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Homeopathy 101—What it is and How it Can Help us Heal

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Homeopathy is one of those terms that a lot of us are probably familiar with, but when it comes down to actually using it in a sentence, we might suddenly find ourselves unable to really explain what it means. Basically, homeopathy involves using very very small doses of medicines or remedies to try to help treat and heal a huge variety of symptoms and ailments. Homeopathy is not the same as herbal medicine, although some herbs are definitely used in the remedies. But homeopathy can also use minerals too, or other things from nature like other plants and animals.

According to the National Center for Homeopathy’s website, homeopathy follows an intriguing rule called “The Law of Similars,” that essentially boils down to the idea of “like curing like.” In other words, homeopathic medicine can help an ill person get better if it can cause similar symptoms in a healthy person. In fact, the word homeopathy describes this concept; it is from the Greek words “homeos” meaning “similar” and “pathos” meaning “disease” or “suffering.”

A classic example of this idea, according once again to the website, is that if cutting up an onion makes your eyes water and your nose run, if you had similar symptoms during a common cold or an allergy attack, a homeopathic dose from the red onion or Allium cepa would help your body heal itself.

This whole theory goes way back in time, to around the time of Hippocrates in 400 B.C. Fast forward over two thousand years to the early 1800s, and Samuel Hahnemann, a doctor and chemist from Germany, really got the whole homeopathy thing off of the ground by testing small amounts of medicines on himself. By about 1900, about 20 percent of physicians in the United States were homeopaths, but due to different changes it became pretty unknown until just recently, when it began to gain in popularity again.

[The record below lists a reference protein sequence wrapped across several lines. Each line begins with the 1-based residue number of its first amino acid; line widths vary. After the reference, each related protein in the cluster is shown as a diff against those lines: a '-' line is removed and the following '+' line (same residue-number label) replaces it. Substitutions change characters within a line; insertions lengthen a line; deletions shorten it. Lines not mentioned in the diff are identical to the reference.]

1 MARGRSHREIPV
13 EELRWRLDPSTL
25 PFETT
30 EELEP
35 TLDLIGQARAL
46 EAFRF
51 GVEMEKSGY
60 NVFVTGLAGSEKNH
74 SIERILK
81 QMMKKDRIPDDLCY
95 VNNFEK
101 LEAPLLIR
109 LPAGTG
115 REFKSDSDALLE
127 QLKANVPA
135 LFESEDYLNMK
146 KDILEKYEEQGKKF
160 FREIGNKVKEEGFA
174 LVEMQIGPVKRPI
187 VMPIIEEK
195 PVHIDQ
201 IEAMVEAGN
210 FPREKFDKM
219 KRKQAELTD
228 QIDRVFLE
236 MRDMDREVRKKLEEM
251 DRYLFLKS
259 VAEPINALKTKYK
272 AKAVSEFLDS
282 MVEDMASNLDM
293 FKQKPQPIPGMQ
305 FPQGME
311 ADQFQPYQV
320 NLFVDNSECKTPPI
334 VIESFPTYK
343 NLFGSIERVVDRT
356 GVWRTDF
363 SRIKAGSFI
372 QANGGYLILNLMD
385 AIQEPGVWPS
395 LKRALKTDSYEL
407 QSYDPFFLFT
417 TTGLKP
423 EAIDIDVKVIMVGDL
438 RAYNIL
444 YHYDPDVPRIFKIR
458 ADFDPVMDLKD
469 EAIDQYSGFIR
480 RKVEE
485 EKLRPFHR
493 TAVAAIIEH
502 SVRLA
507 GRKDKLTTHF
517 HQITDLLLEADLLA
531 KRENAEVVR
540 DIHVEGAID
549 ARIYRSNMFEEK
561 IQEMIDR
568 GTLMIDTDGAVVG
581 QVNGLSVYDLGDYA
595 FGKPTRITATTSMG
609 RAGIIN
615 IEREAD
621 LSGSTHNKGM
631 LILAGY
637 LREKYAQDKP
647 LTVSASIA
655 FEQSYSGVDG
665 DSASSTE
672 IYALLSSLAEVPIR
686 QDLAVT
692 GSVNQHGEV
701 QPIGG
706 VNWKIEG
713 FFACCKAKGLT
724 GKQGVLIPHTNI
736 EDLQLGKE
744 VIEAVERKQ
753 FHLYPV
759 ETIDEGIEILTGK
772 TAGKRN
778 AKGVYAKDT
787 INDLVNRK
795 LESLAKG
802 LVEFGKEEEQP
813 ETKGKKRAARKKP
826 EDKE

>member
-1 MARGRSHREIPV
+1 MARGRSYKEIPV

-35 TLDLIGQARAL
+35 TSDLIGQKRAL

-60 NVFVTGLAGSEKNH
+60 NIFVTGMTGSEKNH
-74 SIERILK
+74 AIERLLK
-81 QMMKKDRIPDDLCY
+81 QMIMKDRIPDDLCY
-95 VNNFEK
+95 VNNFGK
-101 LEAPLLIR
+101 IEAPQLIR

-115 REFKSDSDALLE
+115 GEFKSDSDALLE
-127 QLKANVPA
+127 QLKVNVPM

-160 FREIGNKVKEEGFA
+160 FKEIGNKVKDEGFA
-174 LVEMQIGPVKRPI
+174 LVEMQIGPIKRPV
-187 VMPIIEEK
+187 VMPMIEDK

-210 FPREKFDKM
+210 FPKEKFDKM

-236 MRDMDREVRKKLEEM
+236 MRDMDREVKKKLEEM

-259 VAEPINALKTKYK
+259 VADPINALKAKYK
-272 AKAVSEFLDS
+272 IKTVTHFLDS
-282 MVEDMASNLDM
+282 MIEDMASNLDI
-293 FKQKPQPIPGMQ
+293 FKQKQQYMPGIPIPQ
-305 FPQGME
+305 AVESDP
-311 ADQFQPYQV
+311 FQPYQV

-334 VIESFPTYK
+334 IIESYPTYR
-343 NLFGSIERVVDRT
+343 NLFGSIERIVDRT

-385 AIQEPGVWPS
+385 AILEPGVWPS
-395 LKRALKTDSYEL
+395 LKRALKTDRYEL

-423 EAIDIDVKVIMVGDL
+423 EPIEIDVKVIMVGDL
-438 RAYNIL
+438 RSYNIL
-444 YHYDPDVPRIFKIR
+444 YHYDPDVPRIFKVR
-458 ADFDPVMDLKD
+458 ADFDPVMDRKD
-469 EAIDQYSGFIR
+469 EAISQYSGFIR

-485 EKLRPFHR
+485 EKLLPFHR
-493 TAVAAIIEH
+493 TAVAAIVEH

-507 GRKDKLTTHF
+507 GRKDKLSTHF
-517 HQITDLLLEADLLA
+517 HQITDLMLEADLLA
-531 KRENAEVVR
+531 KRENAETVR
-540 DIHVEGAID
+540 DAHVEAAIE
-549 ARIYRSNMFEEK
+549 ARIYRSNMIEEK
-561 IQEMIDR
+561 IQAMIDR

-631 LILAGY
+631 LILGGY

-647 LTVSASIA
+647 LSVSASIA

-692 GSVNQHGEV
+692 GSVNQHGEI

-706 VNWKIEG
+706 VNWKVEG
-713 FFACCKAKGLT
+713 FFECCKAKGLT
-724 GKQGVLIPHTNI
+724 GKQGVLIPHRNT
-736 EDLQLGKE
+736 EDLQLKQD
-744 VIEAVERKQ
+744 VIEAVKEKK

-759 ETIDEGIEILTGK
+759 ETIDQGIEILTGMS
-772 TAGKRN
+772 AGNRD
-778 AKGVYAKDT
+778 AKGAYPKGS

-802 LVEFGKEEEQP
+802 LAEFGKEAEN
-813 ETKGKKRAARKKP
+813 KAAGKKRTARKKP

One point about homeopathy that I learned while researching this article, and that I personally found to be very interesting is that it does not strive to treat an actual disease, but rather the person who is not well.

Add a Comment4 Comments

My 11 year old dog had arthritis in her back legs. We tried homeopathy with our natural vet and it cleared her right up within a month! There you go, sceptics! And animlas can't pretend that they are feeling better or act like they are not limping!
We found it to be very helpful with a number of ailments with our animals and it's just too bad that my health insurance doesn't cover natural medecine as I really want to use a homepath myself.
Our vet used a very detailed and time consuming method to get to know everything about the dog and then chose a remedy especially for her based on this. It may not work if you just take any old thing without guidance as it's a bit of an art form. But with an expert guiding one, you can get great results.
Imperceptible amounts of sulphur are used, for example and it's the energy of the original medicine which helps with the illness. There are different strengths depending on how you are treating the animal or person.
I would definitely rather try something as gentle and non intrusive if I had a serious illness first than western drugs with their many of side effects and contraindications, but that is just me. Each to his or her own.
But don't knock it 'till you've had some experience with it.

March 28, 2010 - 3:54pm
EmpowHER Guest

The Internet critics of homeopathy have two things in common: first, they have never tried it themselves, and second, their opposition is based on their atheistic, materialistic philosophy and not on the facts.

March 24, 2010 - 4:47pm
EmpowHER Guest

Homeopathy is the second most popular form of medicine. This is an industry making millions of dollars. Homeopathy has never really been properly tested in trials. It is hard to make the argument that it works or does not work with out large scale testing.

March 24, 2010 - 1:10pm
EmpowHER Guest

Homeopathy is utter nonsense. It would take a mere 0.2 second Google search to discover what it really is (hint: nothing).

March 24, 2010 - 7:11am
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We value and respect our HERWriters' experiences, but everyone is different. Many of our writers are speaking from personal experience, and what's worked for them may not work for you. Their articles are not a substitute for medical advice, although we hope you can gain knowledge from their insight.